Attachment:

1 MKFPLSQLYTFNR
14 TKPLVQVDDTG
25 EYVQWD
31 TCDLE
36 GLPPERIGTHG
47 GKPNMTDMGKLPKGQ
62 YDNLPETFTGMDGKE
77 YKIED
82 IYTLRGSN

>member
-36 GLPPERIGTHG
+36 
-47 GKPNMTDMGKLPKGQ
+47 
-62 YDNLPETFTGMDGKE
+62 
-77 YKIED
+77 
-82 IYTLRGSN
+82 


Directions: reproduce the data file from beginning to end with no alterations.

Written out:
1 MKFPLSQLYTFNR
14 TKPLVQVDDTG
25 EYVQWD
31 TCDLE
36 GLPPERIGTHG
47 GKPNMTDMGKLPKGQ
62 YDNLPETFTGMDGKE
77 YKIED
82 IYTLRGSN

>member
-36 GLPPERIGTHG
+36 
-47 GKPNMTDMGKLPKGQ
+47 
-62 YDNLPETFTGMDGKE
+62 
-77 YKIED
+77 
-82 IYTLRGSN
+82 